You like process gifs, I like getting support messages like yours.
That sort of film is called frisket film, and you should be able to find it at most art stores, at least at those who sell airbrushes too. Frisket film is used to mask the areas you do not want to cover with paint, and yes, it is usually cut directly over the drawing surface. Basically you take a piece of film, place it over the drawing and then cut it out in appropiate shapes. Keep in mind that frisket film is a low-tack adhesive so it won’t damage the drawing below. When cutting, you just have to apply the correct level of pressure with your X-acto knife as to avoid cutting through your art. It may sound tricky but it’s not. One important thing, though: replace your blades frecuently (and I mean very frecuently). If you use worn-out blades you’ll apply more pressure than needed and the surface below will be easily damaged.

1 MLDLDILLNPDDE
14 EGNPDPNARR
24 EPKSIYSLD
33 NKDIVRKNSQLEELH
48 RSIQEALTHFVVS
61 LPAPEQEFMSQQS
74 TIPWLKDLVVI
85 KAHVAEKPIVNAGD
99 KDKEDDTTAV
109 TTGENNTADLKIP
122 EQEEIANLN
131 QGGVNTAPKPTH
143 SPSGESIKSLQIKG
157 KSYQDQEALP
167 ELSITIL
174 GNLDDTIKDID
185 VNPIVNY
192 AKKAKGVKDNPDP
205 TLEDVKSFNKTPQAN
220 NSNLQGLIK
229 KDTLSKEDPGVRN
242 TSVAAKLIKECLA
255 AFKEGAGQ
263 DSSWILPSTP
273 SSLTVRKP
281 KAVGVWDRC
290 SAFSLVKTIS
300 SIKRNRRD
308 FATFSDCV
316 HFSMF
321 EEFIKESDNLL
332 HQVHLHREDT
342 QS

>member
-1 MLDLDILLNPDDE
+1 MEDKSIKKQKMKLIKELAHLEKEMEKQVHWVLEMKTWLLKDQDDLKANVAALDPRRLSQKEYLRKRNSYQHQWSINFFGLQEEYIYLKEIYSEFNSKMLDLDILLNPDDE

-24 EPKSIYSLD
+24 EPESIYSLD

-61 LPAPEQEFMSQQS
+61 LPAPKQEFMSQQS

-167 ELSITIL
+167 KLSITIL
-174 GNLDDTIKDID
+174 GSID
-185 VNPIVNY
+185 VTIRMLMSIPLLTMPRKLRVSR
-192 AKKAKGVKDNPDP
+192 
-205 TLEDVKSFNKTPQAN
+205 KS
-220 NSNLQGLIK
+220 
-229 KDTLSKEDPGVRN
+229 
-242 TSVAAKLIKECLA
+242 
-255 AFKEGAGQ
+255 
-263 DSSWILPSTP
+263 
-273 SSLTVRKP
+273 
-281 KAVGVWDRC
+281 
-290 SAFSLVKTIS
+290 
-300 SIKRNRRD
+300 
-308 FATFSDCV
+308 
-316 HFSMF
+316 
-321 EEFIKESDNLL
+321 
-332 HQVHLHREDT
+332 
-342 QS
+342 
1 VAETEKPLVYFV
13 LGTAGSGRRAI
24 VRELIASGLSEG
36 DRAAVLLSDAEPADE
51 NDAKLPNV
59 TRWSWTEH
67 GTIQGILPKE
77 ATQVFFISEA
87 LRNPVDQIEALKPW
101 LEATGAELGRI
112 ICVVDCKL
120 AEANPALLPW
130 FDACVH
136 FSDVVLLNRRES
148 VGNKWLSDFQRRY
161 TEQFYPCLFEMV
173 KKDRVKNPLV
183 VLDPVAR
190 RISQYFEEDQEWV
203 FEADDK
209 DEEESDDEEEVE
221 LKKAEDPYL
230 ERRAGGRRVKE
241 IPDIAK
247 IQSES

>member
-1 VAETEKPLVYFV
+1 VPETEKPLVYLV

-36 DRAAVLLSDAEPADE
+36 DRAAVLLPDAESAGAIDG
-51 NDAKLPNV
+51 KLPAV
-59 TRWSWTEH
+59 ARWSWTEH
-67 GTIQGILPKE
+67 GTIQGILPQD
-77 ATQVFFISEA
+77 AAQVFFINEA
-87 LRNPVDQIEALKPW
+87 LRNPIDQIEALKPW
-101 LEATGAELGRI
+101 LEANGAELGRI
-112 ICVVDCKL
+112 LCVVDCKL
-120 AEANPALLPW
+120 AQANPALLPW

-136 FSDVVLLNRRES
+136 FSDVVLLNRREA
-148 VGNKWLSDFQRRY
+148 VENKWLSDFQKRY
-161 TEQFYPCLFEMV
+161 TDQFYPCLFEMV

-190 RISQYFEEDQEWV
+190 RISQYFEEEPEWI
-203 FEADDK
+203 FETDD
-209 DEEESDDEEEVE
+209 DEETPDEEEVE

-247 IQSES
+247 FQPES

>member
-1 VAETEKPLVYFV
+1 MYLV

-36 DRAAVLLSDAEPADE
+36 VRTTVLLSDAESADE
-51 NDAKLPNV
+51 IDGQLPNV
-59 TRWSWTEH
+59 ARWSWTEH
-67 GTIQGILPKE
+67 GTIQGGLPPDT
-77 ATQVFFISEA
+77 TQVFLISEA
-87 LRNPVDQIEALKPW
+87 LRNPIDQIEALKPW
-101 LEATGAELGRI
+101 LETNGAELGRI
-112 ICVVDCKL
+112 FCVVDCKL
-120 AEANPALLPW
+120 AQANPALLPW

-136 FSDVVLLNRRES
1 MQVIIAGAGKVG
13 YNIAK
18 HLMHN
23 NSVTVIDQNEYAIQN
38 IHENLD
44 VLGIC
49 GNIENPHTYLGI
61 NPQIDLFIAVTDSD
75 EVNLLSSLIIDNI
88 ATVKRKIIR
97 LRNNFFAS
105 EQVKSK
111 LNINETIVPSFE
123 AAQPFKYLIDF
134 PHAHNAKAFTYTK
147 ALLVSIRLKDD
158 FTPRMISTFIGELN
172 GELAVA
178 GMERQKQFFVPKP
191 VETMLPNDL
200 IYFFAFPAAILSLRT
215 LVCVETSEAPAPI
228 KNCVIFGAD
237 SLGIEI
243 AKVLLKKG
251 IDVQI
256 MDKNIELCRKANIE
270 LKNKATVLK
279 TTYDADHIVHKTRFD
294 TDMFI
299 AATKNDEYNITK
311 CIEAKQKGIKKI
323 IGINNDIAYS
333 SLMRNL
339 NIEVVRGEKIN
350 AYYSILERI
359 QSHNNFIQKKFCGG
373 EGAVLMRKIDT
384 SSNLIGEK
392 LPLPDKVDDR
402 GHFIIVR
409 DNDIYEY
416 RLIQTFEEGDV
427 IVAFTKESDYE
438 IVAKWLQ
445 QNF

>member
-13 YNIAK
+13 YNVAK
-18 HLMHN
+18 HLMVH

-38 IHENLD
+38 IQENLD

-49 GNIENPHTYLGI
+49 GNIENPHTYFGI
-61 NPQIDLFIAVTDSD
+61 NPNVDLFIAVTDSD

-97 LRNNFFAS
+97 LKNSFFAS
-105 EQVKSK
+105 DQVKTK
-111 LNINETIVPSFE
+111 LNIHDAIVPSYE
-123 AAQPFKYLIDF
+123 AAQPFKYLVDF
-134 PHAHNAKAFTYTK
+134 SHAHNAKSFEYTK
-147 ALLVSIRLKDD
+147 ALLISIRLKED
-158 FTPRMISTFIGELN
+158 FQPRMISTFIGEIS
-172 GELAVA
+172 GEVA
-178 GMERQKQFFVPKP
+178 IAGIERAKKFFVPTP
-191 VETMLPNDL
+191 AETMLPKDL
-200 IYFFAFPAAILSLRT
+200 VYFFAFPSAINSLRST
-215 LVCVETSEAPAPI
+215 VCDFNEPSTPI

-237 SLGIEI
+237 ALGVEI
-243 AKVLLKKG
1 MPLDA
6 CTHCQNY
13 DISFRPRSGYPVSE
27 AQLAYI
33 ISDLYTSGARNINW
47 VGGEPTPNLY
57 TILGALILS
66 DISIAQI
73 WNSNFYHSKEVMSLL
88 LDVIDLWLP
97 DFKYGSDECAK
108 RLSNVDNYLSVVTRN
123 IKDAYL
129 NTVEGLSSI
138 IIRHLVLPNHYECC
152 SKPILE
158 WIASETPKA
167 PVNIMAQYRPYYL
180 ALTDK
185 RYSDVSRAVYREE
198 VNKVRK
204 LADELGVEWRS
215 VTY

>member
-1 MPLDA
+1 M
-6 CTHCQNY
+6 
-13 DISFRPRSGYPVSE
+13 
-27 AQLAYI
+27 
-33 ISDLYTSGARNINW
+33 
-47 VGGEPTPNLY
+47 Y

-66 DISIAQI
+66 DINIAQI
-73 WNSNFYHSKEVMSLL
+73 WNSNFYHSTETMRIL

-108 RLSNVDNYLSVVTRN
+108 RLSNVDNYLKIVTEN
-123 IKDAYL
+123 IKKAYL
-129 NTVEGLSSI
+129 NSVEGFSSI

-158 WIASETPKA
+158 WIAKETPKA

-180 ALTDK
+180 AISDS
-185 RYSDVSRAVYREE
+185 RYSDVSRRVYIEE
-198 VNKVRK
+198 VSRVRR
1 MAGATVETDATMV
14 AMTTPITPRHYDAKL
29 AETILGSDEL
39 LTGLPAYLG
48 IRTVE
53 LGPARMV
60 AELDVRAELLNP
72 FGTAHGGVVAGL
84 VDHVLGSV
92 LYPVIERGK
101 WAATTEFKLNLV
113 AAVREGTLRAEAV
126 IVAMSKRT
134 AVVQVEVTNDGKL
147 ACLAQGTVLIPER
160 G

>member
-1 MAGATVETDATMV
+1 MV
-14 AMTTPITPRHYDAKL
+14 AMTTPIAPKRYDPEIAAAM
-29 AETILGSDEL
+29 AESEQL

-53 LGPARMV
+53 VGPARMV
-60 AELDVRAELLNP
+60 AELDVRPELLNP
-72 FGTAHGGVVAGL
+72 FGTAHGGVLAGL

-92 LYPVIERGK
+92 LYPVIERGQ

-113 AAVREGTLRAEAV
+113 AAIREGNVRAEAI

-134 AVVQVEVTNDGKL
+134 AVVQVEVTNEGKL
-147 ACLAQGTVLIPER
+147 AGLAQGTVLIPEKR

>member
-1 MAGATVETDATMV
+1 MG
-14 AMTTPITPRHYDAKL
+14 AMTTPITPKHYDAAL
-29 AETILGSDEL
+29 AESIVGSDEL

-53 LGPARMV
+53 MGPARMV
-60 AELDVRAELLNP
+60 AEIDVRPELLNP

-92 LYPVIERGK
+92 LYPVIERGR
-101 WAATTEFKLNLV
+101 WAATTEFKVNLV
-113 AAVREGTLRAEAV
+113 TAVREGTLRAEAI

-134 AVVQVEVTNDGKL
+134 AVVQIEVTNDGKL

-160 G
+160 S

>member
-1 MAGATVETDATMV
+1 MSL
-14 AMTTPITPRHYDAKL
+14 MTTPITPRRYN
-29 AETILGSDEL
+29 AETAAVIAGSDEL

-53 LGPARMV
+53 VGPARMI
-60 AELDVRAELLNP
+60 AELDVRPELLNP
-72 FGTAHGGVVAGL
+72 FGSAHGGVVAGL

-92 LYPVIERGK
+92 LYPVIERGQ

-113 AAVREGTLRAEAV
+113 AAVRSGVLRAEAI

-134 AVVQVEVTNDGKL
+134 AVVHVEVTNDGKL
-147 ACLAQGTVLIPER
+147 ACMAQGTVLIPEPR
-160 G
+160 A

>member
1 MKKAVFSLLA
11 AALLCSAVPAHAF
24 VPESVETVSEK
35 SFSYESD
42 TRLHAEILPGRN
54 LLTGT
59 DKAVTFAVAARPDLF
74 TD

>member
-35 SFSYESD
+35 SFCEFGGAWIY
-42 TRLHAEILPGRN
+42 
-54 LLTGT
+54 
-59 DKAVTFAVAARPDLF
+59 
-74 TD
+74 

Everything about the frisket film technique is actually extremelly easy; it’s all about carefulness and patience. Most of the difficulties with airbrushing have to do instead with getting the proper paint thickness or the right air pressure… things like that have a dramatic impact on the quality of the final work, but can only be properly learned -at least in my experience- by constant trial and error.
Set yourselves as much as possible against all machine-work (this to all men). But if you have to design for machine-work, at least let your design show clearly what it is. Make it mechanical with a vengeance, at the same time as simple as possible. Don’t try, for instance, to make a printed plate look like a hand-painted one; make it something which no one would try to do if he were painting by hand, if your market drives you into printed plates: I don’t see the use of them myself.
William Morris. Art & Beauty of the Earth.
Beware. Each time you add some cool textures to you digital drawing to make it look more organic, you are making the ghost of William Morris angrier and angrier.